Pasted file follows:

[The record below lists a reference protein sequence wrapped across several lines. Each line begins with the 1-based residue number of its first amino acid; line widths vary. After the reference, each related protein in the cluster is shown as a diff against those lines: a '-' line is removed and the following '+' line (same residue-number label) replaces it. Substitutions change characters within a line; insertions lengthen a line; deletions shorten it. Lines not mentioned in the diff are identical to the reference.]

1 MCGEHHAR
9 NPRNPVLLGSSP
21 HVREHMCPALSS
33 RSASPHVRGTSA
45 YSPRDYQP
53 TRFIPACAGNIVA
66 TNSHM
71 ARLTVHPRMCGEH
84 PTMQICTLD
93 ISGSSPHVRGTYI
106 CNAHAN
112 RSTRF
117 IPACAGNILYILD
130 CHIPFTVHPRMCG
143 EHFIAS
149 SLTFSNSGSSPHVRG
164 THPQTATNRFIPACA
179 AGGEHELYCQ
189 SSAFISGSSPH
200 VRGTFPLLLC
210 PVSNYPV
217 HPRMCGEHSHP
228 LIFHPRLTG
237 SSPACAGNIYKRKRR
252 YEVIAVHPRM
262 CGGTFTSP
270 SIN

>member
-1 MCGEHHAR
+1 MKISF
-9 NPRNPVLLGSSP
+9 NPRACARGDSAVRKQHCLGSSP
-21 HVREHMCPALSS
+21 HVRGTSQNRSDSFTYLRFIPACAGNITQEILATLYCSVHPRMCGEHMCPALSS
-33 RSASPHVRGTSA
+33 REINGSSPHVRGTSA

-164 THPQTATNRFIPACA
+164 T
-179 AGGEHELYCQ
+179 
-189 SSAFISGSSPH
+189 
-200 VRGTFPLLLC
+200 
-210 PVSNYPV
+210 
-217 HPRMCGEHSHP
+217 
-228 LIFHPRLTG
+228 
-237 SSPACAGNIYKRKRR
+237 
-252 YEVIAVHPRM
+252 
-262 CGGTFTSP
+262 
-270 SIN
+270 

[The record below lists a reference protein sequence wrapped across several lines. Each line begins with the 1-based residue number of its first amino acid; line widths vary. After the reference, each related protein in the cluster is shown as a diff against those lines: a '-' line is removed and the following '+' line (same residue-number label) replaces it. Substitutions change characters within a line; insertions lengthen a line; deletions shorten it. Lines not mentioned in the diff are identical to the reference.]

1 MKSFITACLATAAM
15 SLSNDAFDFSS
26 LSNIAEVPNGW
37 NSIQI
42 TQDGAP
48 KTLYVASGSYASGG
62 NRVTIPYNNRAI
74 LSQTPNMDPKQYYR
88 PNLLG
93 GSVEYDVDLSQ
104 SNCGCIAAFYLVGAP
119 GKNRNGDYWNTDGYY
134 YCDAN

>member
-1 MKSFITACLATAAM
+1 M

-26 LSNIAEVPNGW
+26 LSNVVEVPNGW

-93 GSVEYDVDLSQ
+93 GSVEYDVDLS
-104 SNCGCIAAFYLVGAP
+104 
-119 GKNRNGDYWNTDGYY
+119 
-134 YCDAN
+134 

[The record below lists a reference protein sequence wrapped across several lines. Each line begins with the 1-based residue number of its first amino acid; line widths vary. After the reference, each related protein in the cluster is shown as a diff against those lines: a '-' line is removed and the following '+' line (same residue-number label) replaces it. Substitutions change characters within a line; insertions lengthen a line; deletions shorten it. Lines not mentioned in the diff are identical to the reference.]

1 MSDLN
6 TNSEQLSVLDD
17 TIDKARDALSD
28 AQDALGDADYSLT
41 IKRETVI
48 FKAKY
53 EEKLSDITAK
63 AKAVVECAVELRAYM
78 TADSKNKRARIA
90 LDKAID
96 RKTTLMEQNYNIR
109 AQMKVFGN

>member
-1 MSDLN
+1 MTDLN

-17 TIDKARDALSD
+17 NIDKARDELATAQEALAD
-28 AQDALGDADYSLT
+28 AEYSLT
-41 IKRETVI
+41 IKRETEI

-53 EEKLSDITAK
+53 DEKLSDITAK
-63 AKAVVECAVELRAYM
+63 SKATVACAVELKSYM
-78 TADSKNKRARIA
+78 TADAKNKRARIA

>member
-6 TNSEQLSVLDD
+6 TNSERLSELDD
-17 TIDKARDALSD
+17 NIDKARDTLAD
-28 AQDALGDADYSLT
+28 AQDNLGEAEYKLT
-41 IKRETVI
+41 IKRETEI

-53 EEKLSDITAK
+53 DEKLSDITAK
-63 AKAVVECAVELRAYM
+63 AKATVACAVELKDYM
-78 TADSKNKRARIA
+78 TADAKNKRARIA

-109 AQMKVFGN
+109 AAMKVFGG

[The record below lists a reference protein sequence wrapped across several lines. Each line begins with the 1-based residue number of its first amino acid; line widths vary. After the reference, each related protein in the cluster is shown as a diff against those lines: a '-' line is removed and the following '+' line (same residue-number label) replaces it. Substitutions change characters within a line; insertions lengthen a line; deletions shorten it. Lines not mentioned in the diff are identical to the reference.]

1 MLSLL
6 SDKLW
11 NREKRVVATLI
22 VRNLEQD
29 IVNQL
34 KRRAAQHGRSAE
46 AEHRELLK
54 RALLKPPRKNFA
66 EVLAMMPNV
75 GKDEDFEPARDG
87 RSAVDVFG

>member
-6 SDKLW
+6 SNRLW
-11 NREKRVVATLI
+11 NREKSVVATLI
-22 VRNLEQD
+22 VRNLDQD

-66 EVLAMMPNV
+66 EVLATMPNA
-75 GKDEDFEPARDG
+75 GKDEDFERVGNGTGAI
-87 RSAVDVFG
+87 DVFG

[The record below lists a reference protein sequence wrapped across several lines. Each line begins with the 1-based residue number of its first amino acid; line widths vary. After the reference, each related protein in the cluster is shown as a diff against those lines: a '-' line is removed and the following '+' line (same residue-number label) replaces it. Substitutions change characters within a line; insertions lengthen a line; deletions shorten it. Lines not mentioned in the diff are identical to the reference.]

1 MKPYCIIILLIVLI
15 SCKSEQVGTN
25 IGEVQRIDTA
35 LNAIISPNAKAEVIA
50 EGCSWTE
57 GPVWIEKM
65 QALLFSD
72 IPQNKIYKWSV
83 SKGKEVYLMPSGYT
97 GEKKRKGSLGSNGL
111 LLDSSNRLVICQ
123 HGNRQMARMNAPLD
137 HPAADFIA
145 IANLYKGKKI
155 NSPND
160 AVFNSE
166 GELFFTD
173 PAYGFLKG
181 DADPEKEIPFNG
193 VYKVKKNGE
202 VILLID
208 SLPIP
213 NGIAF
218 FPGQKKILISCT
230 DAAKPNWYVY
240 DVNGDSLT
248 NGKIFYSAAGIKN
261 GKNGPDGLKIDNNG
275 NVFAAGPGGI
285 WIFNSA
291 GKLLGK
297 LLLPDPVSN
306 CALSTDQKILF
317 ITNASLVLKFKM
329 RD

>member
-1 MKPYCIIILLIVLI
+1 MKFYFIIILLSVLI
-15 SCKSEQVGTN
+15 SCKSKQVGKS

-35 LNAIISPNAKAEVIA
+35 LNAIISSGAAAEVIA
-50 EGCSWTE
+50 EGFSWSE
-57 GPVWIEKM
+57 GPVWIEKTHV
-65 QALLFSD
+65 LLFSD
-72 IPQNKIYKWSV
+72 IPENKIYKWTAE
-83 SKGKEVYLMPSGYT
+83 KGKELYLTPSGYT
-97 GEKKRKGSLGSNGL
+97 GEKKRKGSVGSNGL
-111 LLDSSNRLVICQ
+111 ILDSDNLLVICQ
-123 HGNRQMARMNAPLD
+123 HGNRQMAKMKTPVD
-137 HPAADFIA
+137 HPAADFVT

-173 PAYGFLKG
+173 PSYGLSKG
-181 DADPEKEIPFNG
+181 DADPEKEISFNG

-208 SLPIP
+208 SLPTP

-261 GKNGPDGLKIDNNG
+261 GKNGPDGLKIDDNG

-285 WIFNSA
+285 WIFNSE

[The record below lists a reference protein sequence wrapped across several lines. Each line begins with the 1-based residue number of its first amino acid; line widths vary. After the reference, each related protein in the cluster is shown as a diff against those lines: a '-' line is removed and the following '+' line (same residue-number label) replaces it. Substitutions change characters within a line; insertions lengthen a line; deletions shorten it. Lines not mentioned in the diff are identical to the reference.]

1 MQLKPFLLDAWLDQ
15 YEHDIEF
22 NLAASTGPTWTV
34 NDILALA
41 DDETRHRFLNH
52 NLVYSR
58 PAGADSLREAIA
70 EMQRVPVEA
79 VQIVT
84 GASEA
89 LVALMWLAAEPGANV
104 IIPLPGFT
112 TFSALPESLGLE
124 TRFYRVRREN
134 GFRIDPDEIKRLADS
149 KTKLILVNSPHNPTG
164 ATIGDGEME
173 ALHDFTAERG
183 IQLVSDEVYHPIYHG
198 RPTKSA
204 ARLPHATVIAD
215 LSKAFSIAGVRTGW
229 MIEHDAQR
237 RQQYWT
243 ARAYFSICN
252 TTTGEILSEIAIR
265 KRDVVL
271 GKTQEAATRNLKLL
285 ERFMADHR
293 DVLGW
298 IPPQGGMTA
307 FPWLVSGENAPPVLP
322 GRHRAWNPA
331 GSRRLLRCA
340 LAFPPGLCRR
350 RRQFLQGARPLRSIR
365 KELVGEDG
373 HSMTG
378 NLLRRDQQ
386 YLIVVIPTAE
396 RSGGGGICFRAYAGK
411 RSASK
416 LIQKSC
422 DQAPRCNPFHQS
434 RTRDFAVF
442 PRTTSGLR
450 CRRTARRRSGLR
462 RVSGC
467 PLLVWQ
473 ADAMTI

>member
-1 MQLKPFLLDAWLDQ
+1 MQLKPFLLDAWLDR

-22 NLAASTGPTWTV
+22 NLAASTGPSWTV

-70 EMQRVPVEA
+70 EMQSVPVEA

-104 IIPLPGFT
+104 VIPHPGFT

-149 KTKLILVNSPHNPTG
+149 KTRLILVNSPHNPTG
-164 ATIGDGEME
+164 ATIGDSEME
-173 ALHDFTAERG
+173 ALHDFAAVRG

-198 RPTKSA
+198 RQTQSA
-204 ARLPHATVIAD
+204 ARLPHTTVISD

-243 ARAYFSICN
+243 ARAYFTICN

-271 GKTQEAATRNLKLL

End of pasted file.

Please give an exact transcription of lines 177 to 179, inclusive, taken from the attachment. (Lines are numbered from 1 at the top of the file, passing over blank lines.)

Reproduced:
193 VYKVKKNGE
202 VILLID
208 SLPIP